Among individuals at high risk for recurrent ICH, the use of selective serotonin reuptake inhibitors was associated with a greater increase in repeated hemorrhagic stroke.
Alessandro Biffi, MD
Data from a longitudinal intracerebral hemorrhage (ICH) cohort study revealed that selective serotonin reuptake inhibitors (SSRIs) are associated with both improvement in depressive symptoms and increased risk of recurrent hemorrhagic stroke in patients who had survived prior ICH.
Alessandro Biffi, MD, neurologist, Institute for Brain Health, Massachusetts General Hospital and colleagues found that SSRI exposure was associated with both ICH recurrence (subhazard ratio [SHR], 1.31; 95% CI, 1.08–1.59) and resolution of post-ICH depression (SHR, 1.53; 95% CI, 1.12–2.09).
SSRIs were also associated with an increased risk for ICH recurrence in those who were at high risk for recurrent ICH to begin with (SHR, 1.79; 95% CI, 1.22–2.64) compared with all other survivors of ICH (SHR, 1.20; 95% CI, 1.01–1.42; P = .008 for effect size comparison). Notably, patients with high risk recurrent ICH and all other ICH survivors did not differ in terms of depressive symptoms associated from SSRIs.
Those who were considered “high-risk” included: lobar ICH survivors (vs nonlobar ICH survivors); ICH survivors with history of prior ICH (vs those without); APOE ε2 and ε4 carriers (vs noncarriers with the ε3ε3 genotype); and Black and Hispanic ICH survivors (vs White ICH survivors).
Data from the sensitivity analyses showed that ICH recurrence rates within the high-risk group were 6.1% yearly (95% CI, 5.4%–7.0%) with SSRI exposure and 3.8% yearly (95% CI, 2.9%–4.7%) without SSRI exposure. In comparison, recurrence rates in the low-risk group were 2.9% yearly (95% CI, 2.4%–3.5%) with SSRI exposure and 2.3% yearly (95% CI, 2.0%–2.9%) without SSRI exposure.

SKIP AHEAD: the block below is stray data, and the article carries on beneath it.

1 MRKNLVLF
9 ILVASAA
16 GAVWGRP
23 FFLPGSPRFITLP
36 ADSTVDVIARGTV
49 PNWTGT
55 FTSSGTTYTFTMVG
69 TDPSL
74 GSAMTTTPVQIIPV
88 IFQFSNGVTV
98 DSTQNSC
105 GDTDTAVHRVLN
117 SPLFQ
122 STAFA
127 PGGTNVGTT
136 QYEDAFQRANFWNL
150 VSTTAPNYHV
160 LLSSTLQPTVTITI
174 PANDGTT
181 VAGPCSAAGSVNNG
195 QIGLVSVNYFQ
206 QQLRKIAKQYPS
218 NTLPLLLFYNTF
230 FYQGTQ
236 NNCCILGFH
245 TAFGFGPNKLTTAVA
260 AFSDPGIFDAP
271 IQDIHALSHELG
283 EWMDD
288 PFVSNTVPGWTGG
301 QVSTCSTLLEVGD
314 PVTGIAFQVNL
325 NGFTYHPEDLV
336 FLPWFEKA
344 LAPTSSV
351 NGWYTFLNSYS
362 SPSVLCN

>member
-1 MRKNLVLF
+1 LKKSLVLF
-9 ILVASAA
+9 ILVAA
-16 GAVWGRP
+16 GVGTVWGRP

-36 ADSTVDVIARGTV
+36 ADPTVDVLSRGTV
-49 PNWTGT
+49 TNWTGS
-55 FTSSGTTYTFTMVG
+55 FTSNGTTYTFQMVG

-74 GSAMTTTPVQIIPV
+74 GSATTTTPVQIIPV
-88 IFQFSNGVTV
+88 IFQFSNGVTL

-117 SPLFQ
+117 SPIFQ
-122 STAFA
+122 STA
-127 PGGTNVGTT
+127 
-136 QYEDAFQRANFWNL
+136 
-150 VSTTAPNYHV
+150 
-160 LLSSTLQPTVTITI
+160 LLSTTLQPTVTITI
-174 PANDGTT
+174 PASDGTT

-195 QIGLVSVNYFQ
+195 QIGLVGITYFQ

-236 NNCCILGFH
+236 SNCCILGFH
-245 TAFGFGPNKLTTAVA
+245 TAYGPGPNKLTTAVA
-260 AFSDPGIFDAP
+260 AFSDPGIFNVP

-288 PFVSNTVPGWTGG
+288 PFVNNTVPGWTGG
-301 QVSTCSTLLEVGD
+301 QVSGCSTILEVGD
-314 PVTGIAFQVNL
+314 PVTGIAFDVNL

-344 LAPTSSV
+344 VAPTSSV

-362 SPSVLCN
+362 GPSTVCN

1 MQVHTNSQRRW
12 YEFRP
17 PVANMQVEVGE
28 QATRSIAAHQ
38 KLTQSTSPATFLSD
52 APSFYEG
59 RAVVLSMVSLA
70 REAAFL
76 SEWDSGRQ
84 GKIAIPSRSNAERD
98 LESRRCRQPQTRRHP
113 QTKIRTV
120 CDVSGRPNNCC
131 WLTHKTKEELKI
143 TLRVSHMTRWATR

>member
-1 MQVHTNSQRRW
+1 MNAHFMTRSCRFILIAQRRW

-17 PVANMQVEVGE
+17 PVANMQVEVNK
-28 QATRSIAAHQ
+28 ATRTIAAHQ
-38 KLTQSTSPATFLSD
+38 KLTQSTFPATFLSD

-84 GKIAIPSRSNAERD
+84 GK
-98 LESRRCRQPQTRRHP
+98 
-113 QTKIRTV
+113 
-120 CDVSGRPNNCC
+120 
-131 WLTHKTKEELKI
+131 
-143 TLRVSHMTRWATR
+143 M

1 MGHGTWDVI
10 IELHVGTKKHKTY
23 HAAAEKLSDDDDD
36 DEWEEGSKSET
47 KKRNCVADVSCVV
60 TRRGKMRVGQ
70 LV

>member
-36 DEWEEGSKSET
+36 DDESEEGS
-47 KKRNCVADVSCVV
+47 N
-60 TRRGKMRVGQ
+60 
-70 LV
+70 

Biffi and colleagues noted that “clinical history, neuroimaging data, and genetic biomarkers may help to identify survivors of ICH more likely to safely tolerate SSRI use.”
During follow-up, 766 participants (60%) were diagnosed as having depression; of these, 282 (22% of all study participants) were diagnosed at 3 months after ICH, while the remaining 484 (39% of all study participants) were diagnosed at 6 months or beyond.
Patients included in the study were enrolled into a tertiary care center from January 2006 to December 2017, with a follow-up for a median of 53.2 months (interquartile range [IQR], 42.3–61.2 months). A total of 1279 participants presenting with primary ICH who were discharged alive from initial hospitalization for stroke were included in the analysis. There was a mean age of 71.3 years, 602 (47%) were women, and 1049 of 1279 were white. SSRI users comprised of 281 patients, while no SSRI exposure was found in 998 patients.
The investigators of the study noted that future studies will be required to confirm that clinical, neuroimaging, and genetic markers of ICH recurrence risk can assist in selecting patients most likely to receive net benefit from SSRI treatment of depression after primary ICH.